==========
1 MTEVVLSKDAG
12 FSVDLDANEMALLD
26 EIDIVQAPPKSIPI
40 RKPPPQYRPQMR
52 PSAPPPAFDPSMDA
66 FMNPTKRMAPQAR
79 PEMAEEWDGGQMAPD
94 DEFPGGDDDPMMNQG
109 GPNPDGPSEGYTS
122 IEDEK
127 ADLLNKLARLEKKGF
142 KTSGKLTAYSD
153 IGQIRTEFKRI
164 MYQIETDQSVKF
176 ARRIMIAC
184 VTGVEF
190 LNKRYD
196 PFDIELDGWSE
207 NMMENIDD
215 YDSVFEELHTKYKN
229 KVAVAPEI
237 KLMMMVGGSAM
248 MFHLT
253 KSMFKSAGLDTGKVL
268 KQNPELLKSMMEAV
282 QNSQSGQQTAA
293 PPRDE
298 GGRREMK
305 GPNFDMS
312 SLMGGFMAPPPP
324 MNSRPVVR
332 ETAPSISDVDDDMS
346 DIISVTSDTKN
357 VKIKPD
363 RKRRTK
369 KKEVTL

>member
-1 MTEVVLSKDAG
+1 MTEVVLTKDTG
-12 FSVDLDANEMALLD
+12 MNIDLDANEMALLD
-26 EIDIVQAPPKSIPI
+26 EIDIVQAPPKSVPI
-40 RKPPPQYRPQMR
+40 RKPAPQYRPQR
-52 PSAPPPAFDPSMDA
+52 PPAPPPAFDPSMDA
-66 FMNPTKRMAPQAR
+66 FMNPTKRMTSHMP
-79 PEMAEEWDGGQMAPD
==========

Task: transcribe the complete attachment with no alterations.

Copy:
1 MTEVVLSKDAG
12 FSVDLDANEMALLD
26 EIDIVQAPPKSIPI
40 RKPPPQYRPQMR
52 PSAPPPAFDPSMDA
66 FMNPTKRMAPQAR
79 PEMAEEWDGGQMAPD
94 DEFPGGDDDPMMNQG
109 GPNPDGPSEGYTS
122 IEDEK
127 ADLLNKLARLEKKGF
142 KTSGKLTAYSD
153 IGQIRTEFKRI
164 MYQIETDQSVKF
176 ARRIMIAC
184 VTGVEF
190 LNKRYD
196 PFDIELDGWSE
207 NMMENIDD
215 YDSVFEELHTKYKN
229 KVAVAPEI
237 KLMMMVGGSAM
248 MFHLT
253 KSMFKSAGLDTGKVL
268 KQNPELLKSMMEAV
282 QNSQSGQQTAA
293 PPRDE
298 GGRREMK
305 GPNFDMS
312 SLMGGFMAPPPP
324 MNSRPVVR
332 ETAPSISDVDDDMS
346 DIISVTSDTKN
357 VKIKPD
363 RKRRTK
369 KKEVTL

>member
-1 MTEVVLSKDAG
+1 MTEVVLTKDTG
-12 FSVDLDANEMALLD
+12 MNIDLDANEMALLD
-26 EIDIVQAPPKSIPI
+26 EIDIVQAPPKSVPI
-40 RKPPPQYRPQMR
+40 RKPAPQYRPQR
-52 PSAPPPAFDPSMDA
+52 PPAPPPAFDPSMDA
-66 FMNPTKRMAPQAR
+66 FMNPTKRMTSHMP
-79 PEMAEEWDGGQMAPD